Taught by God: Teaching and Spiritual Formation by Karen-Marie Yust and E. Byron Anderson Chalice, St. Louis, 2006. 186 pp. $21.99. ISBN 978-08272-3649-3.
RELIGIOUS EDUCATORS need a vibrant spiritual life. This seems obvious but it is easy to overlook. When we think about education, we immediately think about our own schooling where we were required to regurgitate information. We do not think about deeper dimensions of formation and what this demands of the teacher. But "can we teach Christians to pray" authors Karen-Marie Yust and E. Byron Anderson stress again and again, "if we ourselves do not know a life of prayer?" (p. 19).
Taught by God is designed to address this oversight. It retrieves a rich variety of paths to Christian wisdom. In fact, a more accurate subtitle would be "Spiritual Resources for Religious Educators." Organized around a four-part exploration of teacher identity, teaching context, models, and evaluation, the book essentially reviews a series of classical texts (Luther, Kierkegaard, Julian of Norwich, John Cassian, Jane de Chantai, Francis de Sales, Anthony, John Bunyan, John Climacus, Thomas à Kempis, Benedict, Catherine of Siena, Diadochos, Ignatius, Henri Nouwen, and Simon Weil), as well as contemporary educational theorists, such as Parker Palmer and Mary Belenky.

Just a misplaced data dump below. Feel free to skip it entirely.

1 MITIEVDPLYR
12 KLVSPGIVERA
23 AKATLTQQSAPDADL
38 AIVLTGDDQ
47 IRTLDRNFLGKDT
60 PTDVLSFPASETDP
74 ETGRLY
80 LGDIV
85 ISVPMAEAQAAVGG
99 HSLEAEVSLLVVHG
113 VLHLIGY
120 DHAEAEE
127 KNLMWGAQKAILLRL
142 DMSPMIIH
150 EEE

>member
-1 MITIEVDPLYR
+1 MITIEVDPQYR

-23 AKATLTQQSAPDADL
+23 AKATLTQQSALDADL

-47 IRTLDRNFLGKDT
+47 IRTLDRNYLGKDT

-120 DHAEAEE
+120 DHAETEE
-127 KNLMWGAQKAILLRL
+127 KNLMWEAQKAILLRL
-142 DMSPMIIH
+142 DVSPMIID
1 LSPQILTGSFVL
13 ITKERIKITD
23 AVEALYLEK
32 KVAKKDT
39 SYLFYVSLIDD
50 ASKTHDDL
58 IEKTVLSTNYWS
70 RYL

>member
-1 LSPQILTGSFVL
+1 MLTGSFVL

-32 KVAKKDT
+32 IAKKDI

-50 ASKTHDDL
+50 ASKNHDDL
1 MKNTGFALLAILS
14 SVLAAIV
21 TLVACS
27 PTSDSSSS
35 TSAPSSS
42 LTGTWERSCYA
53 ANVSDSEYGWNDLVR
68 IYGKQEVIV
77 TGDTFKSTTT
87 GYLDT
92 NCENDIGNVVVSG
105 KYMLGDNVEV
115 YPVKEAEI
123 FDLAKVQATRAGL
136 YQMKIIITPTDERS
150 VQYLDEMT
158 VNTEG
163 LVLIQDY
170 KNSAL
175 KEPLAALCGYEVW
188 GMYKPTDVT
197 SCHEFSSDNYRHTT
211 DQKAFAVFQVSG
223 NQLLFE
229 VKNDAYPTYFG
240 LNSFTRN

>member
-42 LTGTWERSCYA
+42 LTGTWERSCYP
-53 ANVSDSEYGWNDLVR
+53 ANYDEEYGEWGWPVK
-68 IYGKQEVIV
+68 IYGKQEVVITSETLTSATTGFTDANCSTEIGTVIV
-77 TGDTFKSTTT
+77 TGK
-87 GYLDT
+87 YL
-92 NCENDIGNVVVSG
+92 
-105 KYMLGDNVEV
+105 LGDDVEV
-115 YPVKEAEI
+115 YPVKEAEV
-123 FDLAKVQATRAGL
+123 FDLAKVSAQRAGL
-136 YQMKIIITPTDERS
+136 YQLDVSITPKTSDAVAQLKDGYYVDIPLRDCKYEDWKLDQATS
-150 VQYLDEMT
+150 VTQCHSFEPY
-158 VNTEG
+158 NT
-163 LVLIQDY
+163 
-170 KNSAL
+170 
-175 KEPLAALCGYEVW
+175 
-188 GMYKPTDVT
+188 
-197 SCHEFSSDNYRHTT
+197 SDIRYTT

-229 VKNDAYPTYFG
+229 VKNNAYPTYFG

The summaries of primary texts and secondary source commentary on them makes for dry reading, a problem "easily rectified," Yust and Anderson say, "through further reading" of the classics (p. …